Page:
[ Thomas ]
[ Stevens ]
The syllabus constitutes no part of the opinion of the Court but has been prepared by the Reporter of Decisions for the convenience of the reader.
See United States v. Detroit Timber & Lumber Co., 200 U.S. 321, 337.
HUNT, GOVERNOR OF NORTH CAROLINA, et al. v. CROMARTIE et al.
APPEAL FROM THE UNITED STATES DISTRICT COURT FOR THE EASTERN DISTRICT OF NORTH CAROLINA
After this Court decided, in Shaw v. Hunt, 517 U.S. 899, that North Carolinas Twelfth Congressional District was the product of unconstitutional racial gerrymandering, the State enacted a new districting plan in 1997. Believing that the new District 12 was also unconstitutional, appellees filed suit against several state officials to enjoin elections under the new plan. Before discovery and without an evidentiary hearing, the three-judge District Court granted appellees summary judgment and entered the injunction. From uncontroverted material facts, the court concluded that the General Assembly in drawing District 12 had violated the Fourteenth Amendments Equal Protection Clause.
Held: Because the General Assemblys motivation was in dispute, this case was not suitable for summary disposition. Laws classifying citizens based on race are constitutionally suspect and must be strictly scrutinized. A facially neutral law warrants such scrutiny if it can be proved that the law was motivated by a racial purpose or object, Miller v. Johnson, 515 U.S. 900, 913, or is unexplainable on grounds other than race, Shaw v. Reno, 509 U.S. 630, 644. Assessing a jurisdictions motivation in drawing district lines is a complex endeavor requiring a court to inquire into all available circumstantial and direct evidence. Arlington Heights v. Metropolitan Housing Development Corp., 429 U.S. 252, 266. Appellees here sought to prove their claim through circumstantial evidence. Viewed in toto, that evidencee.g., maps showing the districts size, shape, and alleged lack of continuity; and statistical and demographic evidencetends to support an inference that the State drew district lines with an impermissible racial motive. Summary judgment, however, is appropriate only where there is no genuine issue of material fact and the moving party is entitled to judgment as a matter of law. The legislatures motivation is a factual question, and was in dispute. Appellants asserted that the legislature intended to make a strong Democratic district. They supported that contention with affidavits of two state legislators and, more important, of an expert who testified that the relevant data supported a political explanation at least as well as, and somewhat better than, a racial explanation for the districts lines. Accepting the political explanation as true, as the District Court was required to do in ruling on appellees summary judgment motion, appellees were not entitled to judgment as a matter of law for a jurisdiction may engage in constitutional political gerrymandering, even if it so happens that the most loyal Democrats happen to be black Democrats and even if those responsible for drawing the district are conscious of that fact. See Bush v. Vera, 517 U.S. 952, 968. In concluding that the State enacted its districting plan with an impermissible racial motivation, the District Court either credited appellees asserted inferences over appellants or did not give appellants the inference they were due. In any event, it was error to resolve the disputed fact of intent at the summary judgment stage. Summary judgment in a plaintiffs favor in a racial gerrymandering case may be awarded even where the claim is sought to be proved by circumstantial evidence. But it is inappropriate when the evidence is susceptible of different interpretations or inferences by the trier of fact. Pp. 413.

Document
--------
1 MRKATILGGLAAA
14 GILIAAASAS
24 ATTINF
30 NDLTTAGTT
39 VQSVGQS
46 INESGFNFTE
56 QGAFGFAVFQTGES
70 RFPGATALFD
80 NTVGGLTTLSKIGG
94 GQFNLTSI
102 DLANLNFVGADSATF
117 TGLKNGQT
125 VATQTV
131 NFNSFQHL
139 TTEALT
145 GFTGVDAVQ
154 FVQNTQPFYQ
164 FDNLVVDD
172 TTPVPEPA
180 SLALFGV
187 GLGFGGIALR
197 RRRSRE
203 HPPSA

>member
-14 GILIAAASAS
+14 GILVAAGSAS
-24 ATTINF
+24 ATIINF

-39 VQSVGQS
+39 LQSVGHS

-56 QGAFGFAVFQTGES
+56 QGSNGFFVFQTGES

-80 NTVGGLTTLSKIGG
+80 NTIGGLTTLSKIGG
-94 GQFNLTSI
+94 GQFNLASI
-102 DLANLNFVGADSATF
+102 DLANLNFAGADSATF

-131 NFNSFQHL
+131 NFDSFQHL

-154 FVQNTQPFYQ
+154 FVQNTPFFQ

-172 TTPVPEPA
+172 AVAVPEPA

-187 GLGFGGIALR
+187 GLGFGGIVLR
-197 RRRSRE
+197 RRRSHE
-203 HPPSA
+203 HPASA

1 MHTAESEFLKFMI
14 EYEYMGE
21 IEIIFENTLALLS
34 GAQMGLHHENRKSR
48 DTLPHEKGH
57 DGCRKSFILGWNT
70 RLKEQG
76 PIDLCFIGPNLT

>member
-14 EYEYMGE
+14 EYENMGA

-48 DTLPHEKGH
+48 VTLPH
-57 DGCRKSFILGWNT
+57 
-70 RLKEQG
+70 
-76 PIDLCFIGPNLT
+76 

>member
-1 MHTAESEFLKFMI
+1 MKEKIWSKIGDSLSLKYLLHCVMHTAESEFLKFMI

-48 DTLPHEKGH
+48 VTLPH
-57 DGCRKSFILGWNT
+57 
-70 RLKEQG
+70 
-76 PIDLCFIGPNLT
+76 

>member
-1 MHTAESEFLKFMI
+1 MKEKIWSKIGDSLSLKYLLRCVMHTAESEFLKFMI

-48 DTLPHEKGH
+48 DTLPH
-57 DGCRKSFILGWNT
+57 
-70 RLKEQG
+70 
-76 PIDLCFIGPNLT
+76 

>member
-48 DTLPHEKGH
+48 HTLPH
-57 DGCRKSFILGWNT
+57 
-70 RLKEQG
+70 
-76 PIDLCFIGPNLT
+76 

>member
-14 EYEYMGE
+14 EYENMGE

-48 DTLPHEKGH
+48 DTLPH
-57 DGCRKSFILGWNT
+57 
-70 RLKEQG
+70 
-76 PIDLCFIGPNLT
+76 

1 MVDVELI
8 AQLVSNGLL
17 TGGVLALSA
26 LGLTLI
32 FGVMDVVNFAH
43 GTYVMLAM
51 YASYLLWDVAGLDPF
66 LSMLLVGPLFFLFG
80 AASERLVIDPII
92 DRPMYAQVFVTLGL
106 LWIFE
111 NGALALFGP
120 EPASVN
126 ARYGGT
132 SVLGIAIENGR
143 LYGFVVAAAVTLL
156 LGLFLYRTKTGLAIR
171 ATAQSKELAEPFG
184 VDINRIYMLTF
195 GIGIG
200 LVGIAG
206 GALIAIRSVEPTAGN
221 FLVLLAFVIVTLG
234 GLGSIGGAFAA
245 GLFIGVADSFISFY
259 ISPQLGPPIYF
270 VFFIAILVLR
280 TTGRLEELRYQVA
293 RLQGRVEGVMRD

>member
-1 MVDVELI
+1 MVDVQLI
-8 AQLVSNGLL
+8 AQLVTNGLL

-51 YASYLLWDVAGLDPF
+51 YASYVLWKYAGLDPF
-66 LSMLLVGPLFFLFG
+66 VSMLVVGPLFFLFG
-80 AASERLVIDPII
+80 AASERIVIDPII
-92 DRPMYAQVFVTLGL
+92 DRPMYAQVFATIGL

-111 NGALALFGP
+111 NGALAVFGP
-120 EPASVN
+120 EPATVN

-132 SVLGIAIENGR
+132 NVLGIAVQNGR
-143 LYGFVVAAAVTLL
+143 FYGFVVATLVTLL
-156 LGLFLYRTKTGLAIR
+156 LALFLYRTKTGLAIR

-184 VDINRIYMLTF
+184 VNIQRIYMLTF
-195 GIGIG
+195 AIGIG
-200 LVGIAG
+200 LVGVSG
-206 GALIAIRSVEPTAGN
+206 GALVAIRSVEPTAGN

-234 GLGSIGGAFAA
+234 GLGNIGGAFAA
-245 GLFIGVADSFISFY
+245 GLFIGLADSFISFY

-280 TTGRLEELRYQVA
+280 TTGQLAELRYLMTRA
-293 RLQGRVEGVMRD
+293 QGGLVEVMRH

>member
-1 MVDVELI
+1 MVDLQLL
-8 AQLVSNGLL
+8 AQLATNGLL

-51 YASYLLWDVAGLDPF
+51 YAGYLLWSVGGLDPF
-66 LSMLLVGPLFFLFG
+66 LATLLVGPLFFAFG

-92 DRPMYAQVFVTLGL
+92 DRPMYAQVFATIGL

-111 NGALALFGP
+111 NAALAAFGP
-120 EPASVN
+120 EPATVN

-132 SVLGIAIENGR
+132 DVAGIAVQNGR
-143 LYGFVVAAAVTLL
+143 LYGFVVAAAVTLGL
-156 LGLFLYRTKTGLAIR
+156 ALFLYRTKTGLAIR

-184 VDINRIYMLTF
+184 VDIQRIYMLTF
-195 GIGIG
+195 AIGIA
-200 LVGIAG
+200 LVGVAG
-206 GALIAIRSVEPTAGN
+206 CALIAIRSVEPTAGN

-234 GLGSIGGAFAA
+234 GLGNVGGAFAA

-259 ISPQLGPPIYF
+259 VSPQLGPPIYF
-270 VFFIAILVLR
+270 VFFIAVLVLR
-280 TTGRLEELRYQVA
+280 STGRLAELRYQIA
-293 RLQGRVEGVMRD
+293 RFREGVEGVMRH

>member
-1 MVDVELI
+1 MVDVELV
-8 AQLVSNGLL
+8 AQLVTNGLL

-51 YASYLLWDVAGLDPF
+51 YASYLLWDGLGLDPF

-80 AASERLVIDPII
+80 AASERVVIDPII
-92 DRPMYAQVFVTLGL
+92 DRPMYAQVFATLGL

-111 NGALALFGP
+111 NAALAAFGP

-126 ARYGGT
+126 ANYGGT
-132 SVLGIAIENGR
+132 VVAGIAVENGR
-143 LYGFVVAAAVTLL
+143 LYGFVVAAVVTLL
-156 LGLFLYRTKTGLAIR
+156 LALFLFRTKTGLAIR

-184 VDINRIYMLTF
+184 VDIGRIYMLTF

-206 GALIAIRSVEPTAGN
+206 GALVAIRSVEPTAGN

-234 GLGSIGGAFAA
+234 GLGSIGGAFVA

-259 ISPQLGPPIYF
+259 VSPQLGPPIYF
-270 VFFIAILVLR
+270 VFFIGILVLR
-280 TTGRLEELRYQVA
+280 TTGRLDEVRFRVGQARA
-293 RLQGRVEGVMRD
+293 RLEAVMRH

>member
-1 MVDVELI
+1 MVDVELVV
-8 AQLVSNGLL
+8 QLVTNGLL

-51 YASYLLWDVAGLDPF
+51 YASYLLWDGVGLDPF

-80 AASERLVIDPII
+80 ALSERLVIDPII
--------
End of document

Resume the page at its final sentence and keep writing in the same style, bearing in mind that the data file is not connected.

Thomas, J., delivered the opinion of the Court, in which Rehnquist, C. J., and OConnor, Scalia, and Kennedy, JJ., joined. Stevens, J., filed an opinion concurring in the judgment, in which Souter, Ginsburg, and Breyer, JJ., joined.